weigh my powder, bullets or assembled rounds so a digital scale
was on this list.

Sudden Impact Bullet Puller                       19.95
MTM Digital Scale                                      39.95
1lb Hodgdon Pistol Powder                         24.95
7 Flip top cases                                         27.65
State Tax                                                   7.88
                                             Total:        120.38

Equipment                                               546.29
Supplies                                                  263.03
State Tax                                                  50.67

                                                Total:      859.99

So, I've got 859.99 in equipment and supplies so far. I've reloaded 500 9mm
and 200 .45ACP.

I've got supplies to load 500 more 9mm and 300 more .45ACP.

The cost savings will be looking better when I do my next batch provided I quit
reading the reloading threads and deciding I need this, or that... or some
of those. I'm just itching to get a bucket of .223 sitting in the closet reloaded
I'll let you know how the cost of that goes. Case trimmer, new die set, etc.

Moderator Comments:
Allow me to present this data another way...
Equipment                                             $546.29
Supplies                                                  263.03

► Enough supplies to make 1000 9mm, or 20 boxes of 50 rounds at $20 per box, that would be $400 worth of ammo.
► Enough supplies to make 500 45ACP, or 10 boxes of 50 rounds at $20 per box, that would be $200 worth of ammo.

So for ~$263 he was able to make ~$600 worth of ammo. The $330 saved went to pay off 65% of the total equipment costs on the very first batch !

If you were in the market for a new car, and knew that at the end of the first year that it would be fully paid off, wouldn't you opt for something better than a basic 2-door tin can ? Of course you would ! This is why we advise shopping by volume rather than price. The extremely fast payback period means you can afford a much nicer reloading machine than you first imagined.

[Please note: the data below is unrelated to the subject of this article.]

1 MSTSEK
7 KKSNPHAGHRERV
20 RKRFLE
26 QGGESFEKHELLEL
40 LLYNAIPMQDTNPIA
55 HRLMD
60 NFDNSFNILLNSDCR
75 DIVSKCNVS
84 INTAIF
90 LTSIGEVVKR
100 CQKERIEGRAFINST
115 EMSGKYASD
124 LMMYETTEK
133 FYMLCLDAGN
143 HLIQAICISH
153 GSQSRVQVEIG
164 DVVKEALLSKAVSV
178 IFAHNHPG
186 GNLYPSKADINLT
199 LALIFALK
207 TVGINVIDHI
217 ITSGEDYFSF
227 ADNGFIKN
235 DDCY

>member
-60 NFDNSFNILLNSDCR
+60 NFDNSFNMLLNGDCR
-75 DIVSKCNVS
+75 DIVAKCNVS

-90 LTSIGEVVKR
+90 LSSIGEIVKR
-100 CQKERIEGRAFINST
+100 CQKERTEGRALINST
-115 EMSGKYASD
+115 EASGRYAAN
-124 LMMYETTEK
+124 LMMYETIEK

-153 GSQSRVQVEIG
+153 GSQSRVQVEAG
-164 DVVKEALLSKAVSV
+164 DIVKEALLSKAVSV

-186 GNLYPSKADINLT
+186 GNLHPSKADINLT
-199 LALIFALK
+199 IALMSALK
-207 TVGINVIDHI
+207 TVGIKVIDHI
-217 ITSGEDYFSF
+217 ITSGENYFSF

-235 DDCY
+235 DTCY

« Last Edit: May 31, 2018, 03:03:58 PM by Wobbly »

Offline painter

  • Hero Member
  • *****
  • Posts: 5595
Re: First Year Reloading - Issues & Insights
« Reply #3 on: December 01, 2013, 06:44:11 PM »
I'll offer some insight because I really haven't had any issues. Things have gone really well and I'll try to explain why.

I jumped in to reloading about two years ago, before the current shortages. Rip has loaded far more rounds than I have, so I'm more of a newbie than he. To get started I read every stickied thread. There is some great information in those. One of them led to my decision to buy a case of particular ammo for the brass. Then I followed all the threads regarding buying equipment, and the one point that struck me was there was savings in buying equipment from someone getting out of reloading. I scoured all the Craigslist ads in my state and the three neighboring states. Sure enough before too long a deal came up that included everything I needed except for a pair of calipers, which I already owned. I could have come home and started reloading that night because along with all the tools there was also enough components to get started. I've since added dies for rifle, and bought a used tumbler for roughly half the cost of a new one. As ammo becomes more available there will be more deals to be had in the near future. I strongly recommend people look at this option to get started.

I personally believe that new reloaders should start with a single stage press. It will give them a feel for each step of the process. With a true progressive press there is so much going on I think it would be too easy to get discouraged if things don't go well. It's pretty easy to do things in batches. You can sit down and deprime/size/prime. Then you can concentrate on charging your cases and make sure everyone is charged, and none overcharged. If you do have to stop it's very easy to pick back up where you left off.  A quality single stage press will also allow the reloading of most rifle cartridges which was important to me. It also works great for small batches like when you are working up a load. As always...YMMV.